Appleton's Cyclopedia of American Biography, edited by James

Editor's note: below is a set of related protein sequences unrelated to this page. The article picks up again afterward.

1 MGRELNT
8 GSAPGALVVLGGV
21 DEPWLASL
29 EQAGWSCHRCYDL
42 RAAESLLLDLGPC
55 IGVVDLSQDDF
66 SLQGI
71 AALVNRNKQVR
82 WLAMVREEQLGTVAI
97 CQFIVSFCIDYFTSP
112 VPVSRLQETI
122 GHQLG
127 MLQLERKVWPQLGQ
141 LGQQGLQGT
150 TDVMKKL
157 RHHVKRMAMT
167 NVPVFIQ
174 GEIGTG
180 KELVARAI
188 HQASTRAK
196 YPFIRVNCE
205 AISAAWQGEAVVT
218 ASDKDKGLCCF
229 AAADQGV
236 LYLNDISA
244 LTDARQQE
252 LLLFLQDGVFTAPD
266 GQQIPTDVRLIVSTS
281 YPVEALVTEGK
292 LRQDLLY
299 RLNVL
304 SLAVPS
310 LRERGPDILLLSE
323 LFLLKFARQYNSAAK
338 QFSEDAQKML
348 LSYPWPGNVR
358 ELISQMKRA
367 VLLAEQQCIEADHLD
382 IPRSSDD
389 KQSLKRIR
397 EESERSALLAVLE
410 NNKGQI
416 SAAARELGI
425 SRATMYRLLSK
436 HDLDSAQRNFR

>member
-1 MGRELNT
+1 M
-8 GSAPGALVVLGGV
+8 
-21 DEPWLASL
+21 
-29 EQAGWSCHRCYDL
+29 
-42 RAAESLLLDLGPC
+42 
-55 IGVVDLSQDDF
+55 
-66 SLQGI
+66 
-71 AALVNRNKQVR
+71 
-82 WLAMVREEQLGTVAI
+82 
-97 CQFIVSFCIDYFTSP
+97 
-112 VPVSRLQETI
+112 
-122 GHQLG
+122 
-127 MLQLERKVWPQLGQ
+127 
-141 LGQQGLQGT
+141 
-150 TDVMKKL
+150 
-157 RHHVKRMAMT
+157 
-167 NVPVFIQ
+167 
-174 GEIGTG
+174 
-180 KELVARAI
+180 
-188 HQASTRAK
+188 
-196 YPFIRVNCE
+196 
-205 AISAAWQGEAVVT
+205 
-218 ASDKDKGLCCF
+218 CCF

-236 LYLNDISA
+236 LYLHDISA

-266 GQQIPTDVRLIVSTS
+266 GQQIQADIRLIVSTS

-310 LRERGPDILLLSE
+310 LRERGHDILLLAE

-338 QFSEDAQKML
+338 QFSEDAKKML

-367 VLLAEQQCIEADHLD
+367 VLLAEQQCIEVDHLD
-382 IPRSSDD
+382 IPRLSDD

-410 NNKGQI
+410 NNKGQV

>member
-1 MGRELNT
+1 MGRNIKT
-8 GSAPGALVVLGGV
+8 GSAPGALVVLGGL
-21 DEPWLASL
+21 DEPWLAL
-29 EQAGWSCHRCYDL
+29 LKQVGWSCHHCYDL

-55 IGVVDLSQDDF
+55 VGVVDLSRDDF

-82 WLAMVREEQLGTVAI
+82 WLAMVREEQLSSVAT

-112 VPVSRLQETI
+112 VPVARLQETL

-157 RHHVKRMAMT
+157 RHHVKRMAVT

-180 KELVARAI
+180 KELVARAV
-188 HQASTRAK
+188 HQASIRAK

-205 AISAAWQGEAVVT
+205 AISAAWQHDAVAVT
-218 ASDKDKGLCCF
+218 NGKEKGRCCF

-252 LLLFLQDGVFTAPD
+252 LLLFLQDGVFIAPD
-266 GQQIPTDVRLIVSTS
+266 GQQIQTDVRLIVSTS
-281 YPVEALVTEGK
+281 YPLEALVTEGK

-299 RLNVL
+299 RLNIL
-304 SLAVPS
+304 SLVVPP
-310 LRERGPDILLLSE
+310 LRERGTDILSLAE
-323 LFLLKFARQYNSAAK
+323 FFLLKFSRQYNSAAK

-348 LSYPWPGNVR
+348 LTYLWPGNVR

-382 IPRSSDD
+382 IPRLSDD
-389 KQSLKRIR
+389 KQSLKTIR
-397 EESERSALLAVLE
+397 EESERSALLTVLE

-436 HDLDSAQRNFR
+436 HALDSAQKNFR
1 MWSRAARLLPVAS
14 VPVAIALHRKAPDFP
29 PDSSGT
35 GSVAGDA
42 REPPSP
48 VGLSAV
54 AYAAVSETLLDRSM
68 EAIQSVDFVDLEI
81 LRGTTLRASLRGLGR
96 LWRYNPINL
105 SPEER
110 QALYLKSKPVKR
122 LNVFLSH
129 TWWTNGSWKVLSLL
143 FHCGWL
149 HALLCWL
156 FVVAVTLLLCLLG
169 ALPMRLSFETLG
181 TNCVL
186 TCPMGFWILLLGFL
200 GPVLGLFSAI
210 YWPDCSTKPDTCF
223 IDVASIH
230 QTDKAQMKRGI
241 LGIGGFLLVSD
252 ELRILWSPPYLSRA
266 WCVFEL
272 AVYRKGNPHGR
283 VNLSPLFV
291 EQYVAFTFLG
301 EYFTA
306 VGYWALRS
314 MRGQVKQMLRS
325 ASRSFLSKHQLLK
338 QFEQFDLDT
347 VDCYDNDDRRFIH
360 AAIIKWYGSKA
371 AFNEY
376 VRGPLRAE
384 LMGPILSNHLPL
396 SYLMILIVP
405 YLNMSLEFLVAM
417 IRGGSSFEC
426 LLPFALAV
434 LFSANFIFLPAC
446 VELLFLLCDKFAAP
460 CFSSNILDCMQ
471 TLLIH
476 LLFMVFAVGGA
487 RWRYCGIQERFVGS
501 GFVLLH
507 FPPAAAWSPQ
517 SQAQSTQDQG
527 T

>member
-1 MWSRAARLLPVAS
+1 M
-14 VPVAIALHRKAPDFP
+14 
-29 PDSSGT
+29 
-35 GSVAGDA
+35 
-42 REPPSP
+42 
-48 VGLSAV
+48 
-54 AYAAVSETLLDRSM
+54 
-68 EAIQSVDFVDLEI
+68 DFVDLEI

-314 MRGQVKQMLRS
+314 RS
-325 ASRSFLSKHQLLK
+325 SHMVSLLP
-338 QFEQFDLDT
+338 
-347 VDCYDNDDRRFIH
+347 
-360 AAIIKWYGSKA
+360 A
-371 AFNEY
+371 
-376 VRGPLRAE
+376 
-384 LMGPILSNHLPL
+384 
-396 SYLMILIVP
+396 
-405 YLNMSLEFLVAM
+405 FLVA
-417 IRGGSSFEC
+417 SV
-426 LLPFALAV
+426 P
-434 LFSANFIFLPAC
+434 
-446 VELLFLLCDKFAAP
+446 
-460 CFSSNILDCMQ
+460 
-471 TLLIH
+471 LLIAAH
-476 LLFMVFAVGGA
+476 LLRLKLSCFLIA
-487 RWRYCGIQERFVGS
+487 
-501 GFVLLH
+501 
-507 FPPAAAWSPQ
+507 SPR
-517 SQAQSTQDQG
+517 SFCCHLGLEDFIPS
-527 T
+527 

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GEE, Joshua, clergyman, born in Boston, Massachusetts, 29 June, 1698; died there, 22 May, 1748. He was graduated at Harvard in 1717, and ordained pastor of the Old North Church in Boston, in 1723, as the colleague of Cotton Mather, who died in 1728. Mr. Gee continued in charge of the Church until his own death. He was a member of an assembly of clergymen that met in Boston, 7 July, 1743, to discuss the progress of religion in this country, and the same year published a letter addressed to the moderator, complaining of the character of the discussions, asserting the prevalence of antinomian errors among the clergy, alleging that not more than one third of the pastors of Massachusetts were in attendance, and upholding the great Whitfieldian revival. He is said to have been a man of strong mind, unusual powers of reasoning, and the possessor of much learning, but to have been intellectually indolent. He is the author of a" Sermon on the Death of Cotton Mather," and two discourses entitled, "The Strait Gate and the Marrow Way Infinitely Preferable to the Wide Gate and the Broad Way" (1729).
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